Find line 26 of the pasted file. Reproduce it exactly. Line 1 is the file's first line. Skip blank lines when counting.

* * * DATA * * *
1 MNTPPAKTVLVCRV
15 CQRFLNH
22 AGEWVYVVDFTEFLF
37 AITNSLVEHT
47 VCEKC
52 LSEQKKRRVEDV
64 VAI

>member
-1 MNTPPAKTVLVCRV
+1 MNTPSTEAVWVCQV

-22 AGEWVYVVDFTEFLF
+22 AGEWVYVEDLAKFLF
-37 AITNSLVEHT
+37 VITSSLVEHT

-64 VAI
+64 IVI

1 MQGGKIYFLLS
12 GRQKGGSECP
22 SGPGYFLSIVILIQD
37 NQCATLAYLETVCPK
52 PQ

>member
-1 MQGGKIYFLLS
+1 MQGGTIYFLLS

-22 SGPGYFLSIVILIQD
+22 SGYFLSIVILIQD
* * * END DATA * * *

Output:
+22 SGYFLSIVILIQD